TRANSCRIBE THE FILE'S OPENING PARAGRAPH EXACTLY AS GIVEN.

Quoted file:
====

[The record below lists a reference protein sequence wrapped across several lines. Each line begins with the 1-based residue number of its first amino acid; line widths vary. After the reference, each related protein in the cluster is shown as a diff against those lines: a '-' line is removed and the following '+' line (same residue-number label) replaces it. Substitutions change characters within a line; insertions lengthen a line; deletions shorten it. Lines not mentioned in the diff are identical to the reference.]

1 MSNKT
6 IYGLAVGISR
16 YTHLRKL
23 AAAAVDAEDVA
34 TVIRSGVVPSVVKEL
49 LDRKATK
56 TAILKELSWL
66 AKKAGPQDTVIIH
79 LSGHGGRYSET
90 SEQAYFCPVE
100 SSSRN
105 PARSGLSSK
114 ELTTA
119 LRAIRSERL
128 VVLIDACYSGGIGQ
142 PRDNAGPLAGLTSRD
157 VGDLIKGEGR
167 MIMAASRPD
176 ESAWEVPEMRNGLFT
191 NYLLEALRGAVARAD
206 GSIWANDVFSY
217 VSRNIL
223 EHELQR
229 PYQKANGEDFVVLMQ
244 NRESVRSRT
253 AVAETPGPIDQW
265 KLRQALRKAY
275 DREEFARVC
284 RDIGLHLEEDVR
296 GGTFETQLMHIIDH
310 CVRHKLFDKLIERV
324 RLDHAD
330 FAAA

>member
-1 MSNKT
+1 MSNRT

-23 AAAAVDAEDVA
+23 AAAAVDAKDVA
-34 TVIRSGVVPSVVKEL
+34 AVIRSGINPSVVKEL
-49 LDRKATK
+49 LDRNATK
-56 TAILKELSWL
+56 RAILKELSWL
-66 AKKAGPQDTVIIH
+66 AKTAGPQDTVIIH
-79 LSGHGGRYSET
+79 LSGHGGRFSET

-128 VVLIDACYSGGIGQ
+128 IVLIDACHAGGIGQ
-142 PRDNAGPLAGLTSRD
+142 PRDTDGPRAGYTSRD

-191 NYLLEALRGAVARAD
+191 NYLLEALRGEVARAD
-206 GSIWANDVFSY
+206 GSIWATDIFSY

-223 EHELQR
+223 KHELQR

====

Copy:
[The record below lists a reference protein sequence wrapped across several lines. Each line begins with the 1-based residue number of its first amino acid; line widths vary. After the reference, each related protein in the cluster is shown as a diff against those lines: a '-' line is removed and the following '+' line (same residue-number label) replaces it. Substitutions change characters within a line; insertions lengthen a line; deletions shorten it. Lines not mentioned in the diff are identical to the reference.]